Conflicts over changing uses of natural resources are familiar within communities of the Western US and are usually resolved through legal processes. This paper analyzes resource conflict through juxtaposing impact analyses often used in their juridical resolution with discourse analyses of affected rural communities. The purchase of property by a mid-size city in central Kansas to transfer water from a ranch along the Arkansas River in rural Edwards County evoked expressions of water as "heritage", functioning as a placed-based, defensive ideology. Plans for the first rural-to-urban interbasin water transfer in Kansas failed to materialize into a legal proposal because of the controversy that ensued, despite the fact that impact analyses suggested little material effect. In light of decades of decline due to economic frustration, political marginalization, and demographic outmigration, rural communities maintain the symbols of nature in order to legitimate their struggle against what are seen as intrusive, destructive elements of changing uses of natural resources.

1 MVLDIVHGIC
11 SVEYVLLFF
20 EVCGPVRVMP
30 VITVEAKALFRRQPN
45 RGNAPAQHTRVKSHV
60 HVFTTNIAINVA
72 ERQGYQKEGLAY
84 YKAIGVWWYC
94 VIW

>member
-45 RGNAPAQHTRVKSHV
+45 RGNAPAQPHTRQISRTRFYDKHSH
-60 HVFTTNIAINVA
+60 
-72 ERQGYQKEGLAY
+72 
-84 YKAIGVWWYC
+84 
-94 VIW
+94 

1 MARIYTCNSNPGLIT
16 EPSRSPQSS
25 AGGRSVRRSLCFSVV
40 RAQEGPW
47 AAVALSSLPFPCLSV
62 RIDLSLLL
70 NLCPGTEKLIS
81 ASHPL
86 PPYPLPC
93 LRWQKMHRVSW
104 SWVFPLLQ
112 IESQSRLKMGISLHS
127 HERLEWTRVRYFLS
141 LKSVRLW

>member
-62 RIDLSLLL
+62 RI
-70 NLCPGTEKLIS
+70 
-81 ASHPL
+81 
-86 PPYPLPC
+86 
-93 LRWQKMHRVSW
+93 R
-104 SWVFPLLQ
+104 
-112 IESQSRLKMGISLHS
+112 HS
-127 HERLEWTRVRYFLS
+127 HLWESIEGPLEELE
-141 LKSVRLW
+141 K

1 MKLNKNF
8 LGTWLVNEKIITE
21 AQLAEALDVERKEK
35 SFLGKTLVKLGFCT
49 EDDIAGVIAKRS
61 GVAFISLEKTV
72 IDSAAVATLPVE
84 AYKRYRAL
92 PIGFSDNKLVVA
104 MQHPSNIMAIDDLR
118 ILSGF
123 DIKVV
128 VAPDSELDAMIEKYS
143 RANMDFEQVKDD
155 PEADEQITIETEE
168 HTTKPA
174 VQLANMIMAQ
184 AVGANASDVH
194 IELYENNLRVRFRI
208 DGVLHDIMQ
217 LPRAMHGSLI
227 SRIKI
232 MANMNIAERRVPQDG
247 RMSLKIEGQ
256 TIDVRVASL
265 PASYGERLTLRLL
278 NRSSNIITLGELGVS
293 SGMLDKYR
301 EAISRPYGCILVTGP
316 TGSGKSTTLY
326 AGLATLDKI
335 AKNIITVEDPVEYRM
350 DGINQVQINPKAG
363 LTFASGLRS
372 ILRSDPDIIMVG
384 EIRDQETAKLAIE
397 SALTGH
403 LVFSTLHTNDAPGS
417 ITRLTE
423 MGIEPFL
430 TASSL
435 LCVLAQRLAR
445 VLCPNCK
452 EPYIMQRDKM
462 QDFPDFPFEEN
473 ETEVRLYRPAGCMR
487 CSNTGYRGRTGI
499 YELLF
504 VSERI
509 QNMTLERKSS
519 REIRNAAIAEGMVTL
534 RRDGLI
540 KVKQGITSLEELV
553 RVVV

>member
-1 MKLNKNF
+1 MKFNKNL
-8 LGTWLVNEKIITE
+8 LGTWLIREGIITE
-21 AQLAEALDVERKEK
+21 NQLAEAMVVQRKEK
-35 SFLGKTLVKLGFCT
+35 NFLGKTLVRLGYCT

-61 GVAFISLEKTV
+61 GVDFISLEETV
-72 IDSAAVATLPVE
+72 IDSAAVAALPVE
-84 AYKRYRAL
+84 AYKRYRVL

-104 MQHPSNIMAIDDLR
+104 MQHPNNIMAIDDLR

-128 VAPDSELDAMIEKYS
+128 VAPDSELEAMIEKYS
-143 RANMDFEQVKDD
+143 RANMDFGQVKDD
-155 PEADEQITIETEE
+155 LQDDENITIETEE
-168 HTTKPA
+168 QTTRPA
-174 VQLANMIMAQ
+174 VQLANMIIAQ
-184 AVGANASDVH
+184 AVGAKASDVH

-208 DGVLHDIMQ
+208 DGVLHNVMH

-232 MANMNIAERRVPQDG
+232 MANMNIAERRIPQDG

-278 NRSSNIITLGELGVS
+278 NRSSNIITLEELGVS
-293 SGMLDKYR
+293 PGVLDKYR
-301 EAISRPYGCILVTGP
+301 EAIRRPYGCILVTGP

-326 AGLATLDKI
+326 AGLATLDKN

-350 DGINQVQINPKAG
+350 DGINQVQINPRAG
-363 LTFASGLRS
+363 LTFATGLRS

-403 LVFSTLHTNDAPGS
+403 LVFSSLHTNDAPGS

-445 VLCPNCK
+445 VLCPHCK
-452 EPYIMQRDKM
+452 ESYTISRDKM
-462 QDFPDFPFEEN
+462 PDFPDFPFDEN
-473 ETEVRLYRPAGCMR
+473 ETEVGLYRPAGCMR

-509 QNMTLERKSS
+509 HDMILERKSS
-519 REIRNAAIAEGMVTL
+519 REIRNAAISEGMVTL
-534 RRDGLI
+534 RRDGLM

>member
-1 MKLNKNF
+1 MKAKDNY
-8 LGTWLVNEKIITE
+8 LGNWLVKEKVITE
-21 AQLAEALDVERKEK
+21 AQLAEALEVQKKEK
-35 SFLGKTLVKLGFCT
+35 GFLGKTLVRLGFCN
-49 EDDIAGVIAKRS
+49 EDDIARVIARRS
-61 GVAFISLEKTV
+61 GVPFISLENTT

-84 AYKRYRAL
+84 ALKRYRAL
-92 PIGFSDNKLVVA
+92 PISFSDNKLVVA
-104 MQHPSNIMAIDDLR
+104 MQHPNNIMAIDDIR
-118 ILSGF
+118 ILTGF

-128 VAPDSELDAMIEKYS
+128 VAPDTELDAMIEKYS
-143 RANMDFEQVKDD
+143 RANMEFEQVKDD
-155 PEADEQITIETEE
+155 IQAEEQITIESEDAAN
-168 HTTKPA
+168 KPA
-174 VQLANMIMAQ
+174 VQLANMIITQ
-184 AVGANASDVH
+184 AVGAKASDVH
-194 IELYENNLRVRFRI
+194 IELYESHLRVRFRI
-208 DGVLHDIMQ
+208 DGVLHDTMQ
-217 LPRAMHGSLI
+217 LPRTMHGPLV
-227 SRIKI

ASJC Scopus subject areas
- Geography, Planning and Development
- Sociology and Political Science